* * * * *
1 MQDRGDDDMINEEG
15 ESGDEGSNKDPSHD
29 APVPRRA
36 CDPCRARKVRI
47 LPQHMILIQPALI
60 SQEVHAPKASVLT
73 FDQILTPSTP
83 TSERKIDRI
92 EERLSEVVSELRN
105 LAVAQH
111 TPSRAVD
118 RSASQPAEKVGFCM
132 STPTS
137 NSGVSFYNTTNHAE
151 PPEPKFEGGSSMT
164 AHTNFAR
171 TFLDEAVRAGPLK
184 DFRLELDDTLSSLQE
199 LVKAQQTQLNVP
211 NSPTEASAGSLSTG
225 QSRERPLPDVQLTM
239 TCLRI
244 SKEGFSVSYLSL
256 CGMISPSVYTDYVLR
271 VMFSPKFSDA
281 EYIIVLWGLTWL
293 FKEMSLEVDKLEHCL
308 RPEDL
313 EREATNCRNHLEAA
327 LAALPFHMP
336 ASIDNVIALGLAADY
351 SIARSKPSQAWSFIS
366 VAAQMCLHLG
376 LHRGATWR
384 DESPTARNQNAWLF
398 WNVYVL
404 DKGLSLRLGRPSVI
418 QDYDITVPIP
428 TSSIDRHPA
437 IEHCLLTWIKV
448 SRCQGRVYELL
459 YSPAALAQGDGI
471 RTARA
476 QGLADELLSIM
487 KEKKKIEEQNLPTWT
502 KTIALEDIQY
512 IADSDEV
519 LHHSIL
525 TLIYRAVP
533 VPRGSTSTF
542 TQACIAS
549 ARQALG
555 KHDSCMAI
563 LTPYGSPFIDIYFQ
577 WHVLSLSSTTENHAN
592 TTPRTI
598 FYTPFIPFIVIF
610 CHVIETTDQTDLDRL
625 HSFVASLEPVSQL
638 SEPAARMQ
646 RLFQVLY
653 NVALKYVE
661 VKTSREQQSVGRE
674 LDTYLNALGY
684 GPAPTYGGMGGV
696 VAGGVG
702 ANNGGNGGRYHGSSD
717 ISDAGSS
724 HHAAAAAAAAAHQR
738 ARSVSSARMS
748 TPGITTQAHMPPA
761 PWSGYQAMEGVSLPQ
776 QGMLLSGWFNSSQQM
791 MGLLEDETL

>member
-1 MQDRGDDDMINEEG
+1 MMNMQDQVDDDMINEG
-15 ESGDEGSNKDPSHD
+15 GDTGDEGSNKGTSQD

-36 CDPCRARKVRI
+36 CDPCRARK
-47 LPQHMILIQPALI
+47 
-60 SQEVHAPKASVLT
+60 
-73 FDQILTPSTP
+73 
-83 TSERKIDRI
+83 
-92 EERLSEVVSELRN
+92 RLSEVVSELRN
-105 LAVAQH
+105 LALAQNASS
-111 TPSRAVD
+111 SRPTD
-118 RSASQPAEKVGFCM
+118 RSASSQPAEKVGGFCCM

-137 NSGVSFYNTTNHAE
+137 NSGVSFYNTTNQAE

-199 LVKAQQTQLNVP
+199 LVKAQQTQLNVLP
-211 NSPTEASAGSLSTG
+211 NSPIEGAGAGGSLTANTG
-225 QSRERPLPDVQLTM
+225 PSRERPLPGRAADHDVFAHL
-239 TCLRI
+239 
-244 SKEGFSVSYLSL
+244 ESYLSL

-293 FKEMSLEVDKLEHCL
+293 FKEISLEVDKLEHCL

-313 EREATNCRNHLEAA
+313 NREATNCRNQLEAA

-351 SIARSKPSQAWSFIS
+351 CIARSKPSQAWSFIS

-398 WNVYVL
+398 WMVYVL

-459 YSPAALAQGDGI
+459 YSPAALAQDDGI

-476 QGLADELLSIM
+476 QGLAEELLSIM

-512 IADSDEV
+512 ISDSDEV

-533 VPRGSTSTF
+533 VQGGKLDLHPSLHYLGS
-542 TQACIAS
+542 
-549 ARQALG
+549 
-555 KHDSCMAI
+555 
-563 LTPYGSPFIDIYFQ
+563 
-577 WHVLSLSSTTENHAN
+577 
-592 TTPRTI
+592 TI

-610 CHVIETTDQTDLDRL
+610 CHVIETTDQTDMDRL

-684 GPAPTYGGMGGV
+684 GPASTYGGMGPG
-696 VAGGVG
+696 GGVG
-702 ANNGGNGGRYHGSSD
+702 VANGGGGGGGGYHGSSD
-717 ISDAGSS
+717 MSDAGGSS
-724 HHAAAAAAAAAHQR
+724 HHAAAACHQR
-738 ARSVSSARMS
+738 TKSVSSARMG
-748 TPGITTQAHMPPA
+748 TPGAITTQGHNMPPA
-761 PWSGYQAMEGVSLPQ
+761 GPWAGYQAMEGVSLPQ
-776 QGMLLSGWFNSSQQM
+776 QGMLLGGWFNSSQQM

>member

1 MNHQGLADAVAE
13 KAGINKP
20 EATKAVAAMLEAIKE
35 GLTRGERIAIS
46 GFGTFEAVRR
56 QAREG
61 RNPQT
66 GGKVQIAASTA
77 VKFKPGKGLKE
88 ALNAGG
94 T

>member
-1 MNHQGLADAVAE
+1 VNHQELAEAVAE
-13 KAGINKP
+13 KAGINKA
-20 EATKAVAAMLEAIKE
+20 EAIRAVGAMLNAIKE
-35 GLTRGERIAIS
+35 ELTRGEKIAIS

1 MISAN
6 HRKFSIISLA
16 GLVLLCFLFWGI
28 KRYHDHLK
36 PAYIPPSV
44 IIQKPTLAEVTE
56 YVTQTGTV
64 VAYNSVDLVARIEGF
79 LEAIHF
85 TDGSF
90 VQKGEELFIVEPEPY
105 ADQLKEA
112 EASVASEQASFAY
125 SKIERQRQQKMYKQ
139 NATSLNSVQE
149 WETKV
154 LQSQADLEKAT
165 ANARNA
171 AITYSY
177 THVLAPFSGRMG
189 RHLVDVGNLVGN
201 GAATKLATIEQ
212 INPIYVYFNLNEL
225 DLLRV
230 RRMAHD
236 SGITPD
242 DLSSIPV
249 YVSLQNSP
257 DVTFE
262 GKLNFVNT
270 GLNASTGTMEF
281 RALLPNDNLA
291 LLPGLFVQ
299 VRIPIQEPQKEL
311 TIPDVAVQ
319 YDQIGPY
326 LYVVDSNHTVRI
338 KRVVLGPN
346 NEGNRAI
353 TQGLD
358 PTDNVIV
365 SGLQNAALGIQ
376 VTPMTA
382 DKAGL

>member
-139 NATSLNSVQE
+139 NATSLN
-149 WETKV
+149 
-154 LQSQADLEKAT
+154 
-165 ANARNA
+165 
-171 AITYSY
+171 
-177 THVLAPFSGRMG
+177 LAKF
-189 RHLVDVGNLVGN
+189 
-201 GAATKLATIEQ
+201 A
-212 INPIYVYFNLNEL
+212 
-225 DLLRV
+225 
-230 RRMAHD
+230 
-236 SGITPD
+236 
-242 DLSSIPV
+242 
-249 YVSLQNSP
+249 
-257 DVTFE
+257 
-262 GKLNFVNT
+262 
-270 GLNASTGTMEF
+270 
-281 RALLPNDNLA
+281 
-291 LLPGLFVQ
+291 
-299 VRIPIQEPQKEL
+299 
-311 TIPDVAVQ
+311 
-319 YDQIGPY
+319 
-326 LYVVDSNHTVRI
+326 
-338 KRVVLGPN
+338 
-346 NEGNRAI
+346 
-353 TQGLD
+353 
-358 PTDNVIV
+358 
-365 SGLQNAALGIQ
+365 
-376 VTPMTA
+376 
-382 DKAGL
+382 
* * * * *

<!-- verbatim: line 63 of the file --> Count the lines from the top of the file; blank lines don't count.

661 VKTSREQQSVGRE